In this lecture, we describe recent advances that address some of these barriers. We first describe the basic concepts of robust optimization, including the robust counterpart, showing its connections with semi-infinite programming. We also we explore the relationship between flexibility analysis and robust optimization for linear systems. A historical perspective is given, which shows that some of the fundamental concepts in robust optimization have already been developed in the area of flexibility analysis in the 1980s. We next consider two-stage and multi-stage stochastic programming in the case of exogenous parameter, for which we describe acceleration techniques for Benders decomposition, hybrid sub-gradient/cutting plane methods for Lagrangean decomposition, and sampling techniques. We address both mixed-integer linear and nonlinear stochastic programs, including integer recourse. We then address the generalization to the case of both exogenous and endogenous parameters, which gives rise to conditional scenario trees for which theoretical properties are described to reduce the problem size. To avoid ad-hoc approaches for setting up the data for these problems, we describe approaches for handling of historical data for generating scenario trees. Finally, we illustrate the application of each of these formulations in demand-side management optimization, planning of process networks, chemical supply chains under disruptions, planning of oil and gas fields, and optimization of process networks, all of them under some type of uncertainty.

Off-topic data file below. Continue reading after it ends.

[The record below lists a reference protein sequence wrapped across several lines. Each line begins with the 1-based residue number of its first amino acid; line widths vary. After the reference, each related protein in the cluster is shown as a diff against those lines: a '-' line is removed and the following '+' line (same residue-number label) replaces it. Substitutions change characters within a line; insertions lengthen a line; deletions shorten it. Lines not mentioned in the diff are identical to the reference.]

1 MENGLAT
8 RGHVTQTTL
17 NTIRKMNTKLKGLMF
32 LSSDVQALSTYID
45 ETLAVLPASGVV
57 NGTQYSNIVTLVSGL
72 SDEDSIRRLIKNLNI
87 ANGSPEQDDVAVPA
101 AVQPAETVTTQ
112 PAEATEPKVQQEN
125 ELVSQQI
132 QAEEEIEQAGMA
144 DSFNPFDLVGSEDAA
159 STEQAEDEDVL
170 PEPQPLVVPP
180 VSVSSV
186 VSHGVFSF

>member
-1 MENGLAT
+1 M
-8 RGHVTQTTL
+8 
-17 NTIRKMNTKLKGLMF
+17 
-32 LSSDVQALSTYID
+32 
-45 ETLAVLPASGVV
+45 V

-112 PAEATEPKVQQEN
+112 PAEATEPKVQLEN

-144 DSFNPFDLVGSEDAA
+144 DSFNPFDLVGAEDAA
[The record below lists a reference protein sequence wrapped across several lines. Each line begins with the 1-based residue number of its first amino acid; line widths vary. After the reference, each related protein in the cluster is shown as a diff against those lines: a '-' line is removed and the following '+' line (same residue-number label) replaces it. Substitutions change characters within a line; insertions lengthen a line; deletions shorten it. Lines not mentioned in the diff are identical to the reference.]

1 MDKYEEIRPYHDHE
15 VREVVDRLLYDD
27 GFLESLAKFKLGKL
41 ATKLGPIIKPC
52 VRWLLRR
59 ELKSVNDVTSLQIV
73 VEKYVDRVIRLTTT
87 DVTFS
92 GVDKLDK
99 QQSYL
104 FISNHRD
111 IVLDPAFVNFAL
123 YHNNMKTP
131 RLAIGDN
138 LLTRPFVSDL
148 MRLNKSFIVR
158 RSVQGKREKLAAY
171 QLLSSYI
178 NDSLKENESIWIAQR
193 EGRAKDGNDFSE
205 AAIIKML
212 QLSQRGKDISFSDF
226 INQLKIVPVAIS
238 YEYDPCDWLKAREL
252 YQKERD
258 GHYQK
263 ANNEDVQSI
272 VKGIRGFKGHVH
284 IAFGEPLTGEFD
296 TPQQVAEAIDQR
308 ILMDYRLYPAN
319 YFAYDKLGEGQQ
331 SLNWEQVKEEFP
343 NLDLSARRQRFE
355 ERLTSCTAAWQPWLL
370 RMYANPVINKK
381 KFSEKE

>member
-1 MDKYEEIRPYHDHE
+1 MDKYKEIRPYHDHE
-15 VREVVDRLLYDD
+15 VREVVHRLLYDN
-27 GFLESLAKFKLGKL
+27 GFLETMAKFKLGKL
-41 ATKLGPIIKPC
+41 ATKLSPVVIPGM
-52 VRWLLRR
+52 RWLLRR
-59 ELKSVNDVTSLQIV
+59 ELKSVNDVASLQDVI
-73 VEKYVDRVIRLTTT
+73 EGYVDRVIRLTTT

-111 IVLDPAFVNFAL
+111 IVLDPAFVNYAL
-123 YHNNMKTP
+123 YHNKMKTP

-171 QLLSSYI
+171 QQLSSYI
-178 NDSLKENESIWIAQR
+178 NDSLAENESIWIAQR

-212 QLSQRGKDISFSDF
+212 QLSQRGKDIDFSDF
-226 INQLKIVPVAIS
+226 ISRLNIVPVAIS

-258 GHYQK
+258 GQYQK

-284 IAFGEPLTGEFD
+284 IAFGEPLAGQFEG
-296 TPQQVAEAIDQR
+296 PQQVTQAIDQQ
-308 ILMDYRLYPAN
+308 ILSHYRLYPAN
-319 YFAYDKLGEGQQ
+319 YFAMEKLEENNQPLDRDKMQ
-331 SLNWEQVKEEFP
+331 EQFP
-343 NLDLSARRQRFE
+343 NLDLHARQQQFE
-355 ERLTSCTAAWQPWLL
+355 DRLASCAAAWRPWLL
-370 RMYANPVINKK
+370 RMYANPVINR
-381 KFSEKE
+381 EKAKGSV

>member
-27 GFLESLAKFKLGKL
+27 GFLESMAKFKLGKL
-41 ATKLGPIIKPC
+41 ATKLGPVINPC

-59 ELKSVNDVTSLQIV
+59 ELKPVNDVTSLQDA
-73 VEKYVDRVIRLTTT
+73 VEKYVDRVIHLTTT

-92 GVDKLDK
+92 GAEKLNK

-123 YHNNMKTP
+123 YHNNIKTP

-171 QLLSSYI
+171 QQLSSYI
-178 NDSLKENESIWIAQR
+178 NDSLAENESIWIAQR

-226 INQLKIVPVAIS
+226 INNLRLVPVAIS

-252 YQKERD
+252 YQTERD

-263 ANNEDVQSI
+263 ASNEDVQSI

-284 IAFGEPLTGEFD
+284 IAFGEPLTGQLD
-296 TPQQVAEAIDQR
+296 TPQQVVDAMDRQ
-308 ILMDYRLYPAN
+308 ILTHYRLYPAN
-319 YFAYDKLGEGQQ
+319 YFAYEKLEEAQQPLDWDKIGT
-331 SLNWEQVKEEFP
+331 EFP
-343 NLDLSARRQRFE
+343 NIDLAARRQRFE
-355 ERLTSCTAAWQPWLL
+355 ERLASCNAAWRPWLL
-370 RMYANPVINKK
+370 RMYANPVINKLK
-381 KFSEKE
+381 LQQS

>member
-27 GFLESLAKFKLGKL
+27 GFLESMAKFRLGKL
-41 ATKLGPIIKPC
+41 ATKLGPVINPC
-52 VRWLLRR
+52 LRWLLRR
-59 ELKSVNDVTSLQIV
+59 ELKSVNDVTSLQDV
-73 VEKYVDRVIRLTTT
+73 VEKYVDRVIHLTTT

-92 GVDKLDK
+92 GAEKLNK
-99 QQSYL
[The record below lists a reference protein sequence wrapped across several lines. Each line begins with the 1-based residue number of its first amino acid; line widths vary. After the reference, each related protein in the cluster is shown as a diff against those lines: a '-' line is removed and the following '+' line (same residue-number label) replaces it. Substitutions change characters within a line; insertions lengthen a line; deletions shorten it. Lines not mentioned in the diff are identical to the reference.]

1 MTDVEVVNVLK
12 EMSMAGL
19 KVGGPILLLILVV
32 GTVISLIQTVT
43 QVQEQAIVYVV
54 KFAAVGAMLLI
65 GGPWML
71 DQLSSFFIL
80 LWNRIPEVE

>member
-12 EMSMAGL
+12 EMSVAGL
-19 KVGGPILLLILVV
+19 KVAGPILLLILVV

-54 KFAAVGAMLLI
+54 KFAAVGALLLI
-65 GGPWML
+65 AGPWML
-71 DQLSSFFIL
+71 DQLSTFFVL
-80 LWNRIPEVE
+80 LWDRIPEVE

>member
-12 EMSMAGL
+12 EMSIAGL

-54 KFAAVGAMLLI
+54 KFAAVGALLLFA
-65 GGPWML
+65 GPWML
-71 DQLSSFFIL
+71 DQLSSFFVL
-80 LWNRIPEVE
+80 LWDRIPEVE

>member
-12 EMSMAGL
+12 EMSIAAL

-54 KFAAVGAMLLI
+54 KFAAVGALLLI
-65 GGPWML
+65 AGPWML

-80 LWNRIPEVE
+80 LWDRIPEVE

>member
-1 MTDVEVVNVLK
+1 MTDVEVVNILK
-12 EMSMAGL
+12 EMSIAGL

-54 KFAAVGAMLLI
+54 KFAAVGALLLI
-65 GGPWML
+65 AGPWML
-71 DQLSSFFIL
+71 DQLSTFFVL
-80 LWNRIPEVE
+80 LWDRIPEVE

Dr. Cristián E. Cortés: is Associate Professor at the Civil Engineering Department, Universidad de Chile. He got the Civil Engineering title and the MSc degree from Universidad de Chile in 1995, and the PhD degree in Civil Engineering from University of California at Irvine in 2003. His areas of interest are network flows, optimization, logistics, public transport operations, equilibrium models, simulation, freight transportation, scheduling, stochastic and dynamic problems with applications in transportation. He has published 41 papers in ISI indexed journals. In addition, he has published more than 80 articles in Conference Proceedings plus other 10 papers in other non ISI journals. He has published one book plus two book chapters. He has supervised more than 40 theses at undergraduate, MSc and PhD levels, most of them at Universidad de Chile. He has worked as leader in several applied projects in the areas of logistics and transportation, including air transportation, specifically the ground handling operations of an international airport, routing and network design strategies in the distribution of e-commerce products, production and dispatch of ready-mix concrete mixers, timetabling and vehicle scheduling in public transport operations, demand responsive schemes for solving mobility issues in the case of a Chilean city, development of simulation schemes for public transport as well as distribution of services,  etc. Nowadays, he is the Chief of the Transport Engineering Division in the Civil Engineering Department at Universidad de Chile. He is also Associate Editor of Transportation Science. He has been involved in the organization of many international workshops in transport and logistics topics, being the most important his role as Chair of the Organizing Committee of the Triennial Symposium of Transportation Analysis (TRISTAN VIII) organized in San Pedro de Atacama, Chile in 2013.